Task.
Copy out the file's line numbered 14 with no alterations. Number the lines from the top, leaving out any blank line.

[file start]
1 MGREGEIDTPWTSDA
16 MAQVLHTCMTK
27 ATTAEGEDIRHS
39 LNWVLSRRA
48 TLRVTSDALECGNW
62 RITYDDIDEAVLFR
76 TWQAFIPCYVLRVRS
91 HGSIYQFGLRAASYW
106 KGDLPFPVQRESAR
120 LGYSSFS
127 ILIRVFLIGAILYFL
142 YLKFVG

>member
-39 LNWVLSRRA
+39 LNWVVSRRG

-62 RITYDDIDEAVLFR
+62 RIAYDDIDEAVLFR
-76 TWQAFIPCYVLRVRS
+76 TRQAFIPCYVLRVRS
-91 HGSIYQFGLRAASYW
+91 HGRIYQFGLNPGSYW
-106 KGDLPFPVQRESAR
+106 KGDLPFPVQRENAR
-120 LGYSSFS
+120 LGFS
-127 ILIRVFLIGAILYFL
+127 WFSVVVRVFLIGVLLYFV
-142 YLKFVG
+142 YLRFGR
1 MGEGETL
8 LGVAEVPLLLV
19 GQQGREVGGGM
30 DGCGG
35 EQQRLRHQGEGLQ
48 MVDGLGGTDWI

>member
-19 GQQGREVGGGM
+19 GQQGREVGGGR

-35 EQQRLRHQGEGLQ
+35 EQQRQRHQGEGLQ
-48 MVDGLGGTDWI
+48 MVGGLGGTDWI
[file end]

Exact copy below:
-39 LNWVLSRRA